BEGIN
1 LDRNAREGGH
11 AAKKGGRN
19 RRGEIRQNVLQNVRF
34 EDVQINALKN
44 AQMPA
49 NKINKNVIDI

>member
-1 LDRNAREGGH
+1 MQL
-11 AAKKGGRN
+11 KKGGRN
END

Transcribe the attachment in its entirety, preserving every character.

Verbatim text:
1 LDRNAREGGH
11 AAKKGGRN
19 RRGEIRQNVLQNVRF
34 EDVQINALKN
44 AQMPA
49 NKINKNVIDI

>member
-1 LDRNAREGGH
+1 MQL
-11 AAKKGGRN
+11 KKGGRN